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January 27, 2021

By: Stacy Walton Long and Alexandria M. Foster

As if to underscore Health and Human Services’ (“HHS”) commitment to electronic medical record interoperability and against information blocking, OCR closed out 2020 with a sweeping number of enforcement actions under its HIPAA Right of Access Initiative (“Initiative”). OCR also didn’t hesitate to act against another provider at the start of 2021, totaling the number of enforcement actions to 14, since the launch of its Initiative. OCR has promised to vigorously enforce the rights of patients to receive copies of their medical records without facing overcharges under the existing HIPAA rubric. 

Generally, patients are permitted broad access to their health records. HIPAA provides an individual with a right of access to inspect and obtain a copy of the individual’s protected health information (“PHI”), as long as the PHI is maintained as a designated record set, does not constitute (i) psychotherapy notes; or (ii) information compiled in reasonable anticipation of litigation, or for use in a civil, criminal, or administration action or proceeding.

HIPAA requires providers to respond to a patient’s request for access within 30 days from the date of the request.2 However, a provider is entitled to a single 30 day extension, if the provider provides the individual with a reason for the delay, and the date by which the individual will receive the requested records.3 HIPAA also restricts a covered entity from charging more than a reasonable, cost-based fee for copies of the records. 

The majority of OCR’s settlements under its Initiative have involved a covered entity’s failure to provide the requestor with timely access to the requested records. For example, OCR entered into a settlement with Elite Primary Care (“Elite”) for its failure to provide a patient with access to his medical records for over a year, which resulted in a $36,000 payment to OCR. In an earlier settlement, the University of Cincinnati Medical Center, LLC (“UCMC”) paid $65,000 to OCR for failing to fulfill a patient’s request to have electronic health records sent to her lawyers. 

OCR also acted against Riverside Psychiatric Medical Group (“RPMG”) for failing to provide a patient with access to her medical records. In its press release regarding the RPMG matter, OCR provided “the HIPAA Rules do not require production of psychotherapy notes, they do require covered entities to (1) provide requestors a written explanation when it denies any records request in whole or in part (which RPMG did not do), and (2) provide the individual access to his or her medical records other than psychotherapy notes.”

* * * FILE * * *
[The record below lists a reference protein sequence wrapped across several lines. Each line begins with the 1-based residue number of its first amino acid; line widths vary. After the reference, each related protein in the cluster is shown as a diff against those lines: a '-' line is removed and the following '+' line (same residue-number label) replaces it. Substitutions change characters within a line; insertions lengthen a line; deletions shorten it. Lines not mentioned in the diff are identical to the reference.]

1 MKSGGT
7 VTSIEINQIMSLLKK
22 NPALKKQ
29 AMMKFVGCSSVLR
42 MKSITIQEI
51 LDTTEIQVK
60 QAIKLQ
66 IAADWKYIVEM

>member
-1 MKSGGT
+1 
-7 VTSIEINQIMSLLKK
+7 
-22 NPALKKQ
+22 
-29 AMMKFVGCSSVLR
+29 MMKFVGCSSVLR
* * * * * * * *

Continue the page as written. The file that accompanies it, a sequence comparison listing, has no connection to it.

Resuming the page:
Most recently, Banner Health paid $200,000 to settle potential violations for HIPAA. OCR’s investigation revealed two complaints of Banner Health failing to respond to patients requests for records for several months, respectively. In the related press release, OCR Director Roger Severino, stated “[t]he first resolution of the year signals that our Right of Access Initiative is still going strong and that providers of all sizes need to respect the right of patients to have timely access to their medical records.” 

While Providers must be aware of patients’ rights of access under HIPAA, they must also understand the circumstances in which restricting access to PHI may be required. Providers should enter their notes understanding that the patient will be able to read them, if requested, except for very narrow exceptions. Compliance with HIPAA can ultimately enhance patient relationships and prevent providers from incurring unnecessary and costly penalties. 

For more information regarding individuals’ rights to their PHI under HIPAA, see here. If you have questions regarding HIPAA compliance, or other HIPAA-related questions, please contact Stacy Walton LongAlexandria M. Foster or any other Krieg DeVault attorney in the Health Care Practice Group.

Disclaimer. The contents of this article should not be construed as legal advice or a legal opinion on any specific facts or circumstances. The contents are intended for general informational purposes only, and you are urged to consult with counsel concerning your situation and specific legal questions you may have.

 [1] 45 CFR § 164.524(a)(1).
 [2] 45 CFR § 164.524(b)(2).
 [3] 45 CFR § 164.524(b)(2)(i)(A-B).